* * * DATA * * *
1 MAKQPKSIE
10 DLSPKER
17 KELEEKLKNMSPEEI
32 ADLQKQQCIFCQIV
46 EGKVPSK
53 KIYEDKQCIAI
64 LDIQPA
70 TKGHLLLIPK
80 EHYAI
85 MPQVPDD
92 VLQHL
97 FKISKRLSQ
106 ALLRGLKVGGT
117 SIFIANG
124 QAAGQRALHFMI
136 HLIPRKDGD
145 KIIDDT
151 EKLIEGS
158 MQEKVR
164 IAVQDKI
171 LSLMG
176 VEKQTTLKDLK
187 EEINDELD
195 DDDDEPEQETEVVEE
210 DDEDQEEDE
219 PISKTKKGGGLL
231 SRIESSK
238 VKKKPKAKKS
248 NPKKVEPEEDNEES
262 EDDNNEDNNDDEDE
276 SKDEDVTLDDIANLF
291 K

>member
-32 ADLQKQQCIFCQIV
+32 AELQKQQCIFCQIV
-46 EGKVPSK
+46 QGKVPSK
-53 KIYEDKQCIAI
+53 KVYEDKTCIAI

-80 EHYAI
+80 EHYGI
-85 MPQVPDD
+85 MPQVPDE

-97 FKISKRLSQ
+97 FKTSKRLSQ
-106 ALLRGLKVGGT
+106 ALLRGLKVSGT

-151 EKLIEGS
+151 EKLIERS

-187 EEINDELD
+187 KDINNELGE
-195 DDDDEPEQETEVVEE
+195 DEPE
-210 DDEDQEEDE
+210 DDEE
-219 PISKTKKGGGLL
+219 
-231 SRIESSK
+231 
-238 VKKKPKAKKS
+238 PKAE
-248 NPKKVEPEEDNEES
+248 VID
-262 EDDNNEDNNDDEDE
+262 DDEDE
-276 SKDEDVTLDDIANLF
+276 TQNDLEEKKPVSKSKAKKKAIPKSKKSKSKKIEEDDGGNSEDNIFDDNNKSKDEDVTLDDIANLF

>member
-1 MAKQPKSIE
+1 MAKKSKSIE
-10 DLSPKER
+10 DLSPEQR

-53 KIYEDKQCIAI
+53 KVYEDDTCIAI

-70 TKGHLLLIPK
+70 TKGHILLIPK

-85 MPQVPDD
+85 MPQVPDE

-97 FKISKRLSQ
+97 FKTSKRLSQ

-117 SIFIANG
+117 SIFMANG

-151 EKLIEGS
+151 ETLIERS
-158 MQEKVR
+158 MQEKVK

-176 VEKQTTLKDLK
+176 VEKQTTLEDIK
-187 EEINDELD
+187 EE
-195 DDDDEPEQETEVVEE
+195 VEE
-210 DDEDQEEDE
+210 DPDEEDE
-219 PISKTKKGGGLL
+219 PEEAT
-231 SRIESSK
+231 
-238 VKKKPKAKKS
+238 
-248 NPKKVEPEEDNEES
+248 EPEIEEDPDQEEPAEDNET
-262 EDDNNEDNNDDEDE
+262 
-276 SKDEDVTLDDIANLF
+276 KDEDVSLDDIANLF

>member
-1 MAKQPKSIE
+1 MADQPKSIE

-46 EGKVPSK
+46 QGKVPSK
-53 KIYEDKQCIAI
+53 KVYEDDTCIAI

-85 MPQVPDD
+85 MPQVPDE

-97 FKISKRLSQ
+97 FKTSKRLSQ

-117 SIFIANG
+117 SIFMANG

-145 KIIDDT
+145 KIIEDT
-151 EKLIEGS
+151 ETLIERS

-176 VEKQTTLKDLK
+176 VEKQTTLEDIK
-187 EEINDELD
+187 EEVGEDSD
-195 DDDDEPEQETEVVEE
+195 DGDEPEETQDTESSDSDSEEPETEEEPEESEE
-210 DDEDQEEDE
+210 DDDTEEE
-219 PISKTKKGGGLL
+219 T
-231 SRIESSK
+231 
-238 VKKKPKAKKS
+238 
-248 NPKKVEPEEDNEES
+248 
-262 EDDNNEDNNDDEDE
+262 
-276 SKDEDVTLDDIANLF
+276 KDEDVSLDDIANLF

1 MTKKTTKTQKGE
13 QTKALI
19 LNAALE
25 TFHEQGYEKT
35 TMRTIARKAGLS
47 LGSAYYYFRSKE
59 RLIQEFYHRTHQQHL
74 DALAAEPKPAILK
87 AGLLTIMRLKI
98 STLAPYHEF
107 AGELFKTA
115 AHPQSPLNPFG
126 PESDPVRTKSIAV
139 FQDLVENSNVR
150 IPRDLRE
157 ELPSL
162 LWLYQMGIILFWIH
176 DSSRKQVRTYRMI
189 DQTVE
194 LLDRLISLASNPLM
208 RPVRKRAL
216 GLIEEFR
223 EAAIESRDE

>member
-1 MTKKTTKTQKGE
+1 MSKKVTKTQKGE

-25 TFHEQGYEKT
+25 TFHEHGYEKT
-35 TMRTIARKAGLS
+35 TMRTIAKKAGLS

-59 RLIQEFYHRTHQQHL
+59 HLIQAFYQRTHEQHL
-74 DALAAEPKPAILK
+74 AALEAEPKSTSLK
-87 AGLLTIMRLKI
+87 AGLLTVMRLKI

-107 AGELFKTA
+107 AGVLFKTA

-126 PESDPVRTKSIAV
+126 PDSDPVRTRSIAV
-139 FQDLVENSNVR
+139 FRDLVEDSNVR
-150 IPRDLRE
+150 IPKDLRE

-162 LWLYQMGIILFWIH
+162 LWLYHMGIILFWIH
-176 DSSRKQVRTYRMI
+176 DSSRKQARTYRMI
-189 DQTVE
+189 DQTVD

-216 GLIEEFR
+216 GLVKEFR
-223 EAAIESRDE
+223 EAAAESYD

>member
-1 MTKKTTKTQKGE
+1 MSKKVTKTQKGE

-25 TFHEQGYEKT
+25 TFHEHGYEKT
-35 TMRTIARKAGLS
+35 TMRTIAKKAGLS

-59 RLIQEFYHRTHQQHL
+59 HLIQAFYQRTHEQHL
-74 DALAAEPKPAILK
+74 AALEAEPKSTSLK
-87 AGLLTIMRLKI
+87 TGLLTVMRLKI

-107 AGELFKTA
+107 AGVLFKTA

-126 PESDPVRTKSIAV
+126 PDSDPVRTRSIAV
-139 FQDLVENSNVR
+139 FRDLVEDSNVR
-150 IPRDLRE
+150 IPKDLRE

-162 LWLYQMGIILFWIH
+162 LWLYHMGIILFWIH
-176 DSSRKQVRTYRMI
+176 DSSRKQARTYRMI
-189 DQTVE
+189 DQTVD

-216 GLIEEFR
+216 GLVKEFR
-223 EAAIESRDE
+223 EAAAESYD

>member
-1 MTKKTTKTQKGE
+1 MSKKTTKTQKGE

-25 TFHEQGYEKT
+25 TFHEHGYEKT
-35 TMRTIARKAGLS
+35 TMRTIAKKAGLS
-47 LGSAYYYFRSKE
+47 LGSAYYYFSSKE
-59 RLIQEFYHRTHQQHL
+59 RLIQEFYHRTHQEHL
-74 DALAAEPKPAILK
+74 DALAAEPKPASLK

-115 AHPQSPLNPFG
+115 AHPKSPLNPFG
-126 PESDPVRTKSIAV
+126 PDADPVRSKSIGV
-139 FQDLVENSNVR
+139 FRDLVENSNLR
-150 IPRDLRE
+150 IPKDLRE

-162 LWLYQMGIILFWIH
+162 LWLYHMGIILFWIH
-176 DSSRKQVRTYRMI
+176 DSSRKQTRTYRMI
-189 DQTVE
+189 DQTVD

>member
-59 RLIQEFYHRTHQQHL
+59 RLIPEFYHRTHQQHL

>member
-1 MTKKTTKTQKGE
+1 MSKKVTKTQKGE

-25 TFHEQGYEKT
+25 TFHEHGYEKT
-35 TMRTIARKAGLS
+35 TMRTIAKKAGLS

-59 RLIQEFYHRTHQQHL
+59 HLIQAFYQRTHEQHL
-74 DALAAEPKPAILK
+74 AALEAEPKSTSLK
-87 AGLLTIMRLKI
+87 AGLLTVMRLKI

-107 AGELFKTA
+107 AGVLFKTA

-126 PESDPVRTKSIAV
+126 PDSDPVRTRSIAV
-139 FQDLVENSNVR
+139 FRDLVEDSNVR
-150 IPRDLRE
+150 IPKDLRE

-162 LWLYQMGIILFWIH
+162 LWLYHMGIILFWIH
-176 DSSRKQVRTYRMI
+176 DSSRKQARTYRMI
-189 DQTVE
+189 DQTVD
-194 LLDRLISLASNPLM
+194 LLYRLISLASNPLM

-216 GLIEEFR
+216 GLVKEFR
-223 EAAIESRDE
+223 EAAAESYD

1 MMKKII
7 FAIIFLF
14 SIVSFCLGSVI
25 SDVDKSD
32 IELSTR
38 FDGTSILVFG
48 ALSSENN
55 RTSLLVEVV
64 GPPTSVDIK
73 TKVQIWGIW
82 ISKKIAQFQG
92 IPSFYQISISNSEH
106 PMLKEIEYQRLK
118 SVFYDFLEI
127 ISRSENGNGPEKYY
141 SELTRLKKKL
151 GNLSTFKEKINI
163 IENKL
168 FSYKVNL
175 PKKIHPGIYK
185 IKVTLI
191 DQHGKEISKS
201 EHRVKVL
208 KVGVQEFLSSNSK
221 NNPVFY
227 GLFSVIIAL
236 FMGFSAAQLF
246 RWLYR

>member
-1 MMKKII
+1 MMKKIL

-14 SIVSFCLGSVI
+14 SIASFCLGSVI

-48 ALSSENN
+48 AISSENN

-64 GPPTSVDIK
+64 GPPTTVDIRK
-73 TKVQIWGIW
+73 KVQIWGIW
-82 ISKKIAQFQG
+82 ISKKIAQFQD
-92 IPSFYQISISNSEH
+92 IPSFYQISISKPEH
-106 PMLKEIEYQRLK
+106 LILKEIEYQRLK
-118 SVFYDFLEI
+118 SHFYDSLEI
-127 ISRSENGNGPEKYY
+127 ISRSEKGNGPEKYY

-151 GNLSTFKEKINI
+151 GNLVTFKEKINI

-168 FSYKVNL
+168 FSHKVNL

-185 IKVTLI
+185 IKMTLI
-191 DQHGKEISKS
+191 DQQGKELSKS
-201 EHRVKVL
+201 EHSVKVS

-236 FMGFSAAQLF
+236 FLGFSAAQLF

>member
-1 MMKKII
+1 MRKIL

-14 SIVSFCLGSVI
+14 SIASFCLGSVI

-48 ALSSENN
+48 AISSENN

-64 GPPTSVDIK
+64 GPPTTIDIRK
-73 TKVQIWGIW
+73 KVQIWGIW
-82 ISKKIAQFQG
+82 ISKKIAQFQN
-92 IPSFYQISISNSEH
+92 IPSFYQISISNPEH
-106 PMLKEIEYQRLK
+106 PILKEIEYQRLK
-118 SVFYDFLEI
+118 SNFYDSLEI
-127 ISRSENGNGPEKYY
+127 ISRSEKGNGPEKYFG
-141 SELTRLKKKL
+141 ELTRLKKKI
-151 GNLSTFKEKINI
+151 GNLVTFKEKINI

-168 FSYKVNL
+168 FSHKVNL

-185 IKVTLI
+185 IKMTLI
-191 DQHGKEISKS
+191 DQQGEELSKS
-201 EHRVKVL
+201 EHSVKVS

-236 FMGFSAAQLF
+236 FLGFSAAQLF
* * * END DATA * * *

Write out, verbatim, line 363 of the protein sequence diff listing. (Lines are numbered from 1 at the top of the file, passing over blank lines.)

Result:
+73 KVQIWGIW